Sony announced the A9 III, its most advanced full-frame mirrorless camera to date, equipped with a global shutter image sensor. This is a big deal by photography standards, enabling the camera to do things no other mirrorless camera can currently do.
There is no physical shutter inside the body, opening up a series of capabilities for this camera, which include faster burst speeds, better autofocus during movement and some unique customization. Clearly aimed at professionals and serious amateurs looking for a big leap, the A9 III will likely set a tone for the industry at large.
What to expect from the Sony A9 III
The A9 III has the first full-frame stacked 24.6-megapixel image sensor with the global shutter. What this means is the sensor doesn’t record images by sequence from the top row of pixels to the bottom, it exposes all pixels in the frame simultaneously. This is huge for capturing action shots, like sporting events, without worrying about distortion or aberrations. The camera has a maximum shutter speed of 1/80000 of a second, or a max of 1/16000 of a second in a continuous shooting mode. Wildlife and sports photographers will have way more flexibility with these tools.
Without a physical shutter, it shoots full-resolution images in 14-bit RAW free of viewfinder blackouts, including bursts of up to 120fps. The A9 III can do that with only a 1.6-second buffer, amounting to 180 images in that span. Imagine how much action you can freeze in motion during key moments in time. A feature called Pre-Capture is similar to features in iOS and Android, where the camera records up to a second before pressing the shutter to make it possible to capture those quick moments where you were a tad late in taking the shot.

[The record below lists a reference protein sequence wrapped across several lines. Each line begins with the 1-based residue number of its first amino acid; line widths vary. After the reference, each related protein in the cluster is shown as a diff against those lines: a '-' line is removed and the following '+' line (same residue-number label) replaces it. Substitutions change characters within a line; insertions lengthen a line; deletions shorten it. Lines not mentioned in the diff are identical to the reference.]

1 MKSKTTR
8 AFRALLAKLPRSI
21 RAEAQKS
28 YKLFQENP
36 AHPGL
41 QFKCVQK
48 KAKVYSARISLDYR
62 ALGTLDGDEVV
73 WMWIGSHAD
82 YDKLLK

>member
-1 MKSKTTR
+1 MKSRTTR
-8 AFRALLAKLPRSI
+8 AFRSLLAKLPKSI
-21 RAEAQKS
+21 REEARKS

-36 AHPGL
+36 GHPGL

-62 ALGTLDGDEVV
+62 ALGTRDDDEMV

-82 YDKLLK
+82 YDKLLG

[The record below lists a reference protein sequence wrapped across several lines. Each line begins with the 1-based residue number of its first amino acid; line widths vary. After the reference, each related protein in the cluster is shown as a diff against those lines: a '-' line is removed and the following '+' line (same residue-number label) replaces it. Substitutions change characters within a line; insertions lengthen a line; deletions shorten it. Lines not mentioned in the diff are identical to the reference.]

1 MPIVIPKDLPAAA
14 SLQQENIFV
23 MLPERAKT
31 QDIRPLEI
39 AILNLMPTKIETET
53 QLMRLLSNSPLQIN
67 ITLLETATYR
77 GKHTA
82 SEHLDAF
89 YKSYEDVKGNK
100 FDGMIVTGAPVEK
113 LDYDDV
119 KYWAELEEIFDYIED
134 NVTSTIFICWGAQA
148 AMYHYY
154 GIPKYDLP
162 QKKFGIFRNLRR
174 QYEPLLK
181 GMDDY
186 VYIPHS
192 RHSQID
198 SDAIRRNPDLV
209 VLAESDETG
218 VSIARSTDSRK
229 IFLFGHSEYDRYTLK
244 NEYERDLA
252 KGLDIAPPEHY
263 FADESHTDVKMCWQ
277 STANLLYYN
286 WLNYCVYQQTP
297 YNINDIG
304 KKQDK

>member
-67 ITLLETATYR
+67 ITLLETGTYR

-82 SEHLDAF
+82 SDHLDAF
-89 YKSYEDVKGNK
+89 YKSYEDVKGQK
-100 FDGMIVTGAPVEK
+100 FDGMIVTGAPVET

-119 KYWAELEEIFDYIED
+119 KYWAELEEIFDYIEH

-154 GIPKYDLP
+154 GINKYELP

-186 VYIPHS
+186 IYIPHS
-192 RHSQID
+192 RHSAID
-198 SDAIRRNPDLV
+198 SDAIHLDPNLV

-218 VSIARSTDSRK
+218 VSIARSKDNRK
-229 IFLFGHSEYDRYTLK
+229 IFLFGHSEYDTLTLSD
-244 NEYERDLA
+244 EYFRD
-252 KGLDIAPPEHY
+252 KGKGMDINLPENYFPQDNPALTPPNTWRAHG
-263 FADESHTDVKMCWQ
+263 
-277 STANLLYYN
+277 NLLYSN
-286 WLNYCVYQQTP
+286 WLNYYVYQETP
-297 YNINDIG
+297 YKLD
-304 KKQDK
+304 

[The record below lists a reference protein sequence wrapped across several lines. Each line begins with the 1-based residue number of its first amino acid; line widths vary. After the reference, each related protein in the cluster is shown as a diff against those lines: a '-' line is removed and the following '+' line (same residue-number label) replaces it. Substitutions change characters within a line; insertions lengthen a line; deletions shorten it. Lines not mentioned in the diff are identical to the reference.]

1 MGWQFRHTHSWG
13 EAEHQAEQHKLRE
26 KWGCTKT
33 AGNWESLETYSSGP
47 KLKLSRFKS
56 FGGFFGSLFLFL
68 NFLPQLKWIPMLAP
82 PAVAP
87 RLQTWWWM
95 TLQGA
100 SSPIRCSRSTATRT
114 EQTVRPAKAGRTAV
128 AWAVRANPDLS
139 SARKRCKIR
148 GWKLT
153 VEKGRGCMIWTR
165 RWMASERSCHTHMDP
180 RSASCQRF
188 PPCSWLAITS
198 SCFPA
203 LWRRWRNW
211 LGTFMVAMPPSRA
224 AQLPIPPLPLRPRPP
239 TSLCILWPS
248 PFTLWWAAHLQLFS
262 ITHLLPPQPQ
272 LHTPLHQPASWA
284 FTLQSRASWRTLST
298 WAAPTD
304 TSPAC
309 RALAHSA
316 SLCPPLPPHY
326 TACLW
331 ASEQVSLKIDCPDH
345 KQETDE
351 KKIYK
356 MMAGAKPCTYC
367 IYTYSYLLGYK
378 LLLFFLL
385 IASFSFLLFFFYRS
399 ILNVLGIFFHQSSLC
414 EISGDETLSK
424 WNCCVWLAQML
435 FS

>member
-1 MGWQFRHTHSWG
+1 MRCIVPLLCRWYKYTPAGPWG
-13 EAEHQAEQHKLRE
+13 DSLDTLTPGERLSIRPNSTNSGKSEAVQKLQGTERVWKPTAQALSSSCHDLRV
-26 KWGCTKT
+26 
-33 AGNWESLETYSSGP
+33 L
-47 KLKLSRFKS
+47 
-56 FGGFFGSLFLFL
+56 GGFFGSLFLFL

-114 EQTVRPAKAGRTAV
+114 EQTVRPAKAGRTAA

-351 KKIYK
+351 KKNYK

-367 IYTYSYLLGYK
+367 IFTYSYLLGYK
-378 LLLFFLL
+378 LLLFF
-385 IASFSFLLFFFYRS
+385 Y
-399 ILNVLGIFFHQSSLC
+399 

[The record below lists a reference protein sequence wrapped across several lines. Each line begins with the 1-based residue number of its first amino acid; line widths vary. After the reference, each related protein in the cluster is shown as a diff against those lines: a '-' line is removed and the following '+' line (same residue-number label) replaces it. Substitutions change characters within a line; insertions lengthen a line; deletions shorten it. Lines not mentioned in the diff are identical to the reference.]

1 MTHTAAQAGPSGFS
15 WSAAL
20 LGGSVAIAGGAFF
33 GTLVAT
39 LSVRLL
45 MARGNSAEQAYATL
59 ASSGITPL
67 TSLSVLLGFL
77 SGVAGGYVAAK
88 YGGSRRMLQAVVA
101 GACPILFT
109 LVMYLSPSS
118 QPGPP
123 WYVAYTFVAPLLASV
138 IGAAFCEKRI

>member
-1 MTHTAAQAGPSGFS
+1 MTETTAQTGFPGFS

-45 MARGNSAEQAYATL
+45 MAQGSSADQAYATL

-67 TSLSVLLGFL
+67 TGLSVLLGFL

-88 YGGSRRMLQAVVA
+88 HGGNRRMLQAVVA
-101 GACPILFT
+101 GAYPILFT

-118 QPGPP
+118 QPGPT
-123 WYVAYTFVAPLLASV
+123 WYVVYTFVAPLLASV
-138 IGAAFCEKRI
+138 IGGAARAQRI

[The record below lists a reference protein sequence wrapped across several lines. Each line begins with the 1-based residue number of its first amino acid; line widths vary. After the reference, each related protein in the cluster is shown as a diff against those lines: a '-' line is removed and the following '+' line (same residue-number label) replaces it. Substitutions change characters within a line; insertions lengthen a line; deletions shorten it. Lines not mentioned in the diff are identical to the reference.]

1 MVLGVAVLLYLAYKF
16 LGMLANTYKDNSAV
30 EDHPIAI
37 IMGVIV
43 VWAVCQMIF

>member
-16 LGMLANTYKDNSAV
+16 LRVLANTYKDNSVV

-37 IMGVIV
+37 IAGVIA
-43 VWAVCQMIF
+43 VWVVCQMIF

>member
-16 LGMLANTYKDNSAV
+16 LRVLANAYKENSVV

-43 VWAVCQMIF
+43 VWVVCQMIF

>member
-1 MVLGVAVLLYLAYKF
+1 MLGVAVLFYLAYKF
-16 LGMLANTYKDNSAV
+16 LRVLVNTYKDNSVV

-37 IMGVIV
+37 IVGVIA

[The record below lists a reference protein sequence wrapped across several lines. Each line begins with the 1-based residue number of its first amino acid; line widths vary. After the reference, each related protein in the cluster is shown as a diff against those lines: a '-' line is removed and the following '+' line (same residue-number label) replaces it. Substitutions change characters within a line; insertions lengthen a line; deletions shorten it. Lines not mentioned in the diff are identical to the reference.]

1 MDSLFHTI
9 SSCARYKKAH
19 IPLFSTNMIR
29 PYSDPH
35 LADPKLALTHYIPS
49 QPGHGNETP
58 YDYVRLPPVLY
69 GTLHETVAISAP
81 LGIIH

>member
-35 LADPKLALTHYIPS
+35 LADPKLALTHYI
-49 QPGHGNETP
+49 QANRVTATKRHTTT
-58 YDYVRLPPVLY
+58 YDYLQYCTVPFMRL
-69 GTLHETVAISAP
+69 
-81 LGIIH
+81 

A new Bionz XR image processor will contribute to improve autofocus (AF) tracking that will recognize subjects with more precision than previous cameras. Sony says it can do all this, including the higher burst rates, with less noise and more realistic colour reproduction. Composite RAW shooting is another option that gets better, letting you shoot up to 32 images and combine them later using Sony’s Imaging Edge Desktop software to merge them together for an optimized result.
The AI processing also gets smarter in what it sees with the subjects it recognizes. Human, Animal, Bird, Insect, Car/Train and Airplane return as the main categories, only this time, the A9 III will know if a cyclist is wearing a helmet, an animal in the wild, or the eyes, heads and bodies of dogs, cats, and other small animals. It will also lock on to a bird’s eyes with greater ease for sharper images on the fly.
Photography and video features
You can expect 759 phase-detection points in a phase-detection AF system that covers 95.6% of the frame. In a nice move, Sony is also expanding the manual focal points by adding extra-small and extra-large options to go with the existing small, medium and large choices.
In-body image stabilization runs on a 5-axis system that is good enough to make up for eight stops of shake correction. Yet again, another big deal for anyone shooting a lot of action in varying conditions. The LCD tilts and flips under a 4-axis mechanism, helping to frame shots with a variety of angles.
Shooting video with the A9 III gives you 4K/60fps video (with 6K oversampling) and 4K/120fps movies without a crop. This is also the first Sony camera to offer slow-motion video in 4K at 120fps without a crop factor. There’s also 10-bit 4:2:2 All-I, 16-bit RAW output, S-Cinetone and S-Log3, plus dynamic active mode stabilization.
The camera has dual slots that support CFExpress Type A and SD (UHS-I or II) memory cards. Sony rates battery life at roughly 400 shots per charge with the viewfinder and 530 with the LCD. Video also tops up at 90 minutes in actual shooting. These numbers aren’t all that high, though they are based on not shooting in burst, so overall results may differ. Still, a backup battery is probably a must when out shooting an event.